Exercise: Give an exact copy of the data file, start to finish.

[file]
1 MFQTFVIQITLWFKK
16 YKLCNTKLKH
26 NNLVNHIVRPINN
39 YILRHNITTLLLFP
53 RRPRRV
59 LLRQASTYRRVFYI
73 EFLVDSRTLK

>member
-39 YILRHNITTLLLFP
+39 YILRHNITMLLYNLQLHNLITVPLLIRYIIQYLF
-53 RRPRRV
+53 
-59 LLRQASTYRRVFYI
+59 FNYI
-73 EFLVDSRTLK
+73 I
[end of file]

1 MFQTFVIQITLWFKK
16 YKLCNTKLKH
26 NNLVNHIVRPINN
39 YILRHNITTLLLFP
53 RRPRRV
59 LLRQASTYRRVFYI
73 EFLVDSRTLK

>member
-39 YILRHNITTLLLFP
+39 YILRHNITMLLYNLQLHNLITVPLLIRYIIQYLF
-53 RRPRRV
+53 
-59 LLRQASTYRRVFYI
+59 FNYI
-73 EFLVDSRTLK
+73 I